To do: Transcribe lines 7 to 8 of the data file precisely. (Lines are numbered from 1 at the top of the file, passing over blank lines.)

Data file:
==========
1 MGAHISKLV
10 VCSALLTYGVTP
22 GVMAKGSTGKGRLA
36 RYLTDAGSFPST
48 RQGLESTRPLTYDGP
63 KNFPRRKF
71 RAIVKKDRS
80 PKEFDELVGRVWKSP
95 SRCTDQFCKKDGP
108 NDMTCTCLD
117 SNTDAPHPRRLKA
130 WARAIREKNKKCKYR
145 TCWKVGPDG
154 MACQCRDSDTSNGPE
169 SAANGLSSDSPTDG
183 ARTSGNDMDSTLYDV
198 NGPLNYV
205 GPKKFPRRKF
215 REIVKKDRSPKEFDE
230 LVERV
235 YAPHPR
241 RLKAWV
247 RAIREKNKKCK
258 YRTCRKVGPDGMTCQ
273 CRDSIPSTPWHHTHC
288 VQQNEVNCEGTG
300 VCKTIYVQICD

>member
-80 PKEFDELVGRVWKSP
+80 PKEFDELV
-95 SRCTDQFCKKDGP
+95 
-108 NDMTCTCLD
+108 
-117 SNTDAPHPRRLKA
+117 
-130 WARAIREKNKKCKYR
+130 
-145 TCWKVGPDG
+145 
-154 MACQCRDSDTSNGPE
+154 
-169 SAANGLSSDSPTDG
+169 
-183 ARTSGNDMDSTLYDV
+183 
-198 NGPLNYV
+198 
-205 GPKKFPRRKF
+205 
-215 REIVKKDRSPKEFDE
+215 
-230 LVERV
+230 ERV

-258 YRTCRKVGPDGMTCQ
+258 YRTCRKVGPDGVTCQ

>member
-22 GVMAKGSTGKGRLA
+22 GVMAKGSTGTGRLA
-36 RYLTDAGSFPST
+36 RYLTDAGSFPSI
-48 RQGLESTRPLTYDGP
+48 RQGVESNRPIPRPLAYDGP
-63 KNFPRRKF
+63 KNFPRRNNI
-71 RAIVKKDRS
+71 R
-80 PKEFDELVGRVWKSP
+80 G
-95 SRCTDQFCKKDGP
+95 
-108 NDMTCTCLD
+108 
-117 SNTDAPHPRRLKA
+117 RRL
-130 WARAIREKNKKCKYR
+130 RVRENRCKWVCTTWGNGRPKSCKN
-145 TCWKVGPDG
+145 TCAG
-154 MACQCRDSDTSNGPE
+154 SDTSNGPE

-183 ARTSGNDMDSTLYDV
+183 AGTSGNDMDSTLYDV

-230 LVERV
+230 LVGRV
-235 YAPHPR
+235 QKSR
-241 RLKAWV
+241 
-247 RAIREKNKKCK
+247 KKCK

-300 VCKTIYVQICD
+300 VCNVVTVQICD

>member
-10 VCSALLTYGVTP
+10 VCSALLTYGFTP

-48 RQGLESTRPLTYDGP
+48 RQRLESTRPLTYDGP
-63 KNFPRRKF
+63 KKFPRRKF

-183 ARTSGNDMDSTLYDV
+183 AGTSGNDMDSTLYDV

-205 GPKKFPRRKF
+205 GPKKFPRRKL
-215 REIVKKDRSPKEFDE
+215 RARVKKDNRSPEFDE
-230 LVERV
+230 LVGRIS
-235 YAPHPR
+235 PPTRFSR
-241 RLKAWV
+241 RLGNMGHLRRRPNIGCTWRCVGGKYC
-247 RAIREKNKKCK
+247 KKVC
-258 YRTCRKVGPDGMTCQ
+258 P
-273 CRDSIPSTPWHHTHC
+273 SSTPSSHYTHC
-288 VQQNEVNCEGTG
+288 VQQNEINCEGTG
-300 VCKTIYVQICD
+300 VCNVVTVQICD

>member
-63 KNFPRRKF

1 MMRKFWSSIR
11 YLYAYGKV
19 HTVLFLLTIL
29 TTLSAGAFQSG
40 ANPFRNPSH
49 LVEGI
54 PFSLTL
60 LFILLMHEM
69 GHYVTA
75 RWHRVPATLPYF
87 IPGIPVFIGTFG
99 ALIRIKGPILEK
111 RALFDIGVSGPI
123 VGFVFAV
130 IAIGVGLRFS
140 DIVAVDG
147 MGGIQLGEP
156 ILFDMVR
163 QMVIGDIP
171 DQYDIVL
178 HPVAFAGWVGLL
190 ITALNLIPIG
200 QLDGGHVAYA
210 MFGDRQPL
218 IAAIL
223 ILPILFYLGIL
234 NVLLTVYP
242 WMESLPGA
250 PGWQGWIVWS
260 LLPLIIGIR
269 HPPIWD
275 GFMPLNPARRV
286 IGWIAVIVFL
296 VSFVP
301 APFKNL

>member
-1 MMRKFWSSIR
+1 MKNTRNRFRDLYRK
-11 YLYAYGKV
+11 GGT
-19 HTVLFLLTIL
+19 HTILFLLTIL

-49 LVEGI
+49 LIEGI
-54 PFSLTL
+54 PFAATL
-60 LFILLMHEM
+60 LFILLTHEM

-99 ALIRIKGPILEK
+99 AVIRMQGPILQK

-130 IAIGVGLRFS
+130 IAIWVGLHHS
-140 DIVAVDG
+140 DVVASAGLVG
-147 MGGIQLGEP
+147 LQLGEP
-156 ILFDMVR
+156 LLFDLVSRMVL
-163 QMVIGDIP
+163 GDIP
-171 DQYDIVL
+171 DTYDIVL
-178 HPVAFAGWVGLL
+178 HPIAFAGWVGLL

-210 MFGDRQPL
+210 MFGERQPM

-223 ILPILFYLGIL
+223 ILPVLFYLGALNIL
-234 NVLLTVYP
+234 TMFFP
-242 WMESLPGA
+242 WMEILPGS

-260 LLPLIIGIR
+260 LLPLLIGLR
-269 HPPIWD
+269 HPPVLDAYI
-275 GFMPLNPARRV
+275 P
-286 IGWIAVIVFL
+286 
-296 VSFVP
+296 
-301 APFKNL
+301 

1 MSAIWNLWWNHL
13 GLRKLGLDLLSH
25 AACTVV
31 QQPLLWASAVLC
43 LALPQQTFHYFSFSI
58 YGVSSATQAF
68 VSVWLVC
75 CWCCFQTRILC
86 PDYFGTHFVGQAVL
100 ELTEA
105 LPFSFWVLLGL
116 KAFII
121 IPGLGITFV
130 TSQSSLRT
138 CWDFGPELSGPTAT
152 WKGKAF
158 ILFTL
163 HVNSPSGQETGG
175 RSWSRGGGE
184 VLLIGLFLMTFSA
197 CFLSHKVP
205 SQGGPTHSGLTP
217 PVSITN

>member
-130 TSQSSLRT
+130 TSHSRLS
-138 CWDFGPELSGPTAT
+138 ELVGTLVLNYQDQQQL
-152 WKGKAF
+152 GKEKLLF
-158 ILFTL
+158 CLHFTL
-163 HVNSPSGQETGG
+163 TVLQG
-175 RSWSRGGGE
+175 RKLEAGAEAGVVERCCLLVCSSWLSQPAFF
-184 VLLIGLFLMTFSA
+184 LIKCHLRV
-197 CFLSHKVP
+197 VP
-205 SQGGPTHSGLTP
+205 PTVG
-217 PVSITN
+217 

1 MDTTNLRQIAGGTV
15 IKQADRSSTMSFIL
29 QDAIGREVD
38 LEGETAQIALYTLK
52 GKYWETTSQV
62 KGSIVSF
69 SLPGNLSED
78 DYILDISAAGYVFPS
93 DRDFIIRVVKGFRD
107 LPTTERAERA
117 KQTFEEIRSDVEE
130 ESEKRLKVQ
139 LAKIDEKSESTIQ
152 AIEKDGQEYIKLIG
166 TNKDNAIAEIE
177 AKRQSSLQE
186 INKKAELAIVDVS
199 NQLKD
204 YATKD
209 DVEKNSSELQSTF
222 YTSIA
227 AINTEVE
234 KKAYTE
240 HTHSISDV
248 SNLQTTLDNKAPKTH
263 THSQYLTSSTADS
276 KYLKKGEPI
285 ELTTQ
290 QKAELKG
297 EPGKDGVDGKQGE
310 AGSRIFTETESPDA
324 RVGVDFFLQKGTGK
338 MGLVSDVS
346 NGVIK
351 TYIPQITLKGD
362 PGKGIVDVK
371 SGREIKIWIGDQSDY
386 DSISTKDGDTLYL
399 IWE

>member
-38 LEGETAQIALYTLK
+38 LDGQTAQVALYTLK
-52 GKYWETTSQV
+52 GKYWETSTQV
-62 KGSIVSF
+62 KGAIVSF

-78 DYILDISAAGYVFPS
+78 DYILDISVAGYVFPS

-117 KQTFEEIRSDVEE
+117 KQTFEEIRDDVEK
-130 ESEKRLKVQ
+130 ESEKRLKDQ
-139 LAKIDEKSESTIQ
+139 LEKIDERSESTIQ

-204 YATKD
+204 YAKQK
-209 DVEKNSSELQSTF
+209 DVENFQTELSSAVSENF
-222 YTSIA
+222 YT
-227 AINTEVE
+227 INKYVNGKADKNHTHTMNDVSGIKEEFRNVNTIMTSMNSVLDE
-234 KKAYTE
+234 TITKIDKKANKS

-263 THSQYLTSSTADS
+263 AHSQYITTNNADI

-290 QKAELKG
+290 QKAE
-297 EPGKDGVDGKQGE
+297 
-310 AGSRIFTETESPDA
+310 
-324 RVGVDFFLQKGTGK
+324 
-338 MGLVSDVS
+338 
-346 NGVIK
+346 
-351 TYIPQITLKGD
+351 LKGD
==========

71 RAIVKKDRS
80 PKEFDELVGRVWKSP